Luckily the more reliable geyser, Strokkur, which sits nearby, erupts every 5-10 minutes in a 15m-30m plume. We stand around the edge with other tourists until we hear it gurgle and heave like a whale, erupting suddenly with surprising force.
We walk around the field looking at the other geysers and then we’re ready to be on our way. I’ve seen a lot of impressive geysers at Yellowstone National Park, so these don’t thrill me that much!
We finally leave Geysir and head back to Reykjavik on the Golden Circle loop, going through Selfoss, which doesn’t have much to speak of. We stop for a couple of scenes along the way: sweeping plateau-top mountains, white farm houses with red roofs nestled cozily against the mountain slopes, strange desolate landscapes covered in bulbous, moss-covered rocks.
We set the Garmin to go directly to Nora Magasin, a hip bistro-bar in Old Reykjavik. There I have a wheat beer with citrus in a Viking glass and we share a delicious dinner of mushroom risotto topped with baby spinach and a large appetizer platter of warm Camembert with blueberry compote on bread, accompanied by corn on the cob with a sweet-sour sauce.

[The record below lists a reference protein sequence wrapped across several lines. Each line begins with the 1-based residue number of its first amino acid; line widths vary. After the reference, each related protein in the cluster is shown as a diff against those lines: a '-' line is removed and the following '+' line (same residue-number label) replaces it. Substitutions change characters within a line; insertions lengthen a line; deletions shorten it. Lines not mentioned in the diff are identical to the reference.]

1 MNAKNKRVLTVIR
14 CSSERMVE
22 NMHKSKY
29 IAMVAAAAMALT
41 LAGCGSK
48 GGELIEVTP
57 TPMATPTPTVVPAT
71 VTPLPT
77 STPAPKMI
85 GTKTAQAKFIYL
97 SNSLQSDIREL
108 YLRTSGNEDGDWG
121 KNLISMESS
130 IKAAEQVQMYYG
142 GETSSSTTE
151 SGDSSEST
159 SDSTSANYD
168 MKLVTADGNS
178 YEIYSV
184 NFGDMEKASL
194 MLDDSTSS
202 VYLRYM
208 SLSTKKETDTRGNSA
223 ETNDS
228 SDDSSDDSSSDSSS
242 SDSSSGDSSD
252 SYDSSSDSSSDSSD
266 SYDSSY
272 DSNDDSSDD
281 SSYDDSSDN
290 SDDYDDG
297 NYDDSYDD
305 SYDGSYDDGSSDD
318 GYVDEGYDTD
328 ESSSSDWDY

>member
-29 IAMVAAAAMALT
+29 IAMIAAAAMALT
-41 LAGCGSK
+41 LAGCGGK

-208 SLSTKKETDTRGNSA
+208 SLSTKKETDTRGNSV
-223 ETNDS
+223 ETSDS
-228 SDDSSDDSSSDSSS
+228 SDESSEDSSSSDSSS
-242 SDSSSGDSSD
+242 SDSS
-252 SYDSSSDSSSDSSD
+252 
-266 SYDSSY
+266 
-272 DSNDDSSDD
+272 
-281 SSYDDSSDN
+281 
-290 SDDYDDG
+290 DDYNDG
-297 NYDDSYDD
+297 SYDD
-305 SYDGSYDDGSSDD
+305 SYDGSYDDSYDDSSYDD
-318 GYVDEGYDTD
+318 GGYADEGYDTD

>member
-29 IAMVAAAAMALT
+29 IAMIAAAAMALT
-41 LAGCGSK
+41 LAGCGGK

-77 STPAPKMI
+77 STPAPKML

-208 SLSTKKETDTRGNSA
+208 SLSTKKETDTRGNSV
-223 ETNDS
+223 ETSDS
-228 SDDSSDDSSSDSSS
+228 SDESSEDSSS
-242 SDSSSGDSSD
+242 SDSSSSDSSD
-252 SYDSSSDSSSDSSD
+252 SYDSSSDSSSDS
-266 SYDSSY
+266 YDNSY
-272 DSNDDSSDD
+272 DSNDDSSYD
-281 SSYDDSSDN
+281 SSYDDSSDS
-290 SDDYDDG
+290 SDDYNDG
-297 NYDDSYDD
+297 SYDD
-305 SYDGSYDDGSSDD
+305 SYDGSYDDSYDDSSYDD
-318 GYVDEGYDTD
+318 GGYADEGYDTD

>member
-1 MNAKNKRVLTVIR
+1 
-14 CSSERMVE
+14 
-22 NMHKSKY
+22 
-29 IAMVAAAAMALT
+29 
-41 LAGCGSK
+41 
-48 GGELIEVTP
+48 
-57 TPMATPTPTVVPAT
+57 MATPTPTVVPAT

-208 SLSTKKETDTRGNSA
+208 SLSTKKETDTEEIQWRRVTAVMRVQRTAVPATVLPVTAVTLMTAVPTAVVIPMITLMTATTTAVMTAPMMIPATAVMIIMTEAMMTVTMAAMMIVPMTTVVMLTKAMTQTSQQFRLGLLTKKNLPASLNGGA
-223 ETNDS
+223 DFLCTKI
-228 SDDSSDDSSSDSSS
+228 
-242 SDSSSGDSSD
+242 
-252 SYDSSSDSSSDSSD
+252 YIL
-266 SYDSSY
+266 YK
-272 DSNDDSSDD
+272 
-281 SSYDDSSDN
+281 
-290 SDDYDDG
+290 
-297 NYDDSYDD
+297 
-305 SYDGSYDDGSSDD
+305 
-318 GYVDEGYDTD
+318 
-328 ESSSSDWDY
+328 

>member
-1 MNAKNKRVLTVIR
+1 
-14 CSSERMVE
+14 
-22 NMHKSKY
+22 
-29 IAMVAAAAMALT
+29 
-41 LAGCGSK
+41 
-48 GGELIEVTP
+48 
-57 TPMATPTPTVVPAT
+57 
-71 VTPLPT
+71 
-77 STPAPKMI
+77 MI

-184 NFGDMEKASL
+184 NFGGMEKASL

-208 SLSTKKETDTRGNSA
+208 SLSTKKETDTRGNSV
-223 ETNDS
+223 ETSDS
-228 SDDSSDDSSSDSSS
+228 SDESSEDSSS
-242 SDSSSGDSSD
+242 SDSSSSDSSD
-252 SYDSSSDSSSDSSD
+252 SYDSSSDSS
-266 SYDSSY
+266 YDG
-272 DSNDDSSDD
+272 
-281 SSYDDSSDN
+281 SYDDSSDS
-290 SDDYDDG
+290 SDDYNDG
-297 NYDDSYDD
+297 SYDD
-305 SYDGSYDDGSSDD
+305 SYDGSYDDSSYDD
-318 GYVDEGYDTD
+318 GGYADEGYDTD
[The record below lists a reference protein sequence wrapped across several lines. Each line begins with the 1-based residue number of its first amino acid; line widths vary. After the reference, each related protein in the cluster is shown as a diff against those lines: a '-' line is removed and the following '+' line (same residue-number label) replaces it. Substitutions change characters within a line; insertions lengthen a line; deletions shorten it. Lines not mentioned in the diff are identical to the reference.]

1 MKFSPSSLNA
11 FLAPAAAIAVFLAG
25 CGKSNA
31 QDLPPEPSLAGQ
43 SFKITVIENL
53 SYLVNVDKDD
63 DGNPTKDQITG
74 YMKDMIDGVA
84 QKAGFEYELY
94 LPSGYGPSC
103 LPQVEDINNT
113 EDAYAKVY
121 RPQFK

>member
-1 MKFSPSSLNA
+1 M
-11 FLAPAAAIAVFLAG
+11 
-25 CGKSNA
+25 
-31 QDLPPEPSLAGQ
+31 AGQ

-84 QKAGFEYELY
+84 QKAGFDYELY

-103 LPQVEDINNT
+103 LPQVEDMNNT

Then we go to our Airbnb room at Freyja Guesthouse where we get cozy for the night. Our plan is to explore Reykjavik tomorrow and go to the Blue Lagoon tomorrow night. 🙂
Fitbit step tally for today: 16,453 steps, or about 7 miles. 🙂
Saturday, August 13: Many people these days take advantage of the Iceland Air Stopover , which allows a 7-night stopover for travelers en route from the USA to Europe. We don’t do the stopover, but instead opt to focus our entire vacation on Iceland. Our plan is to spend eleven full days driving around the famous Ring Road in a rented car. In retrospect, we should have planned our trip for a minimum of 14 days. I’m always a firm believer in spending at least two weeks in a country, if not more, because I like to be immersed, to take on the culture of a place, to feel like I belong. To drive the Ring Road in a leisurely fashion (some of it is not paved, though it’s in decent shape), to do some longer hikes and other activities, like glacier walking and horseback-riding, we could certainly have used more time.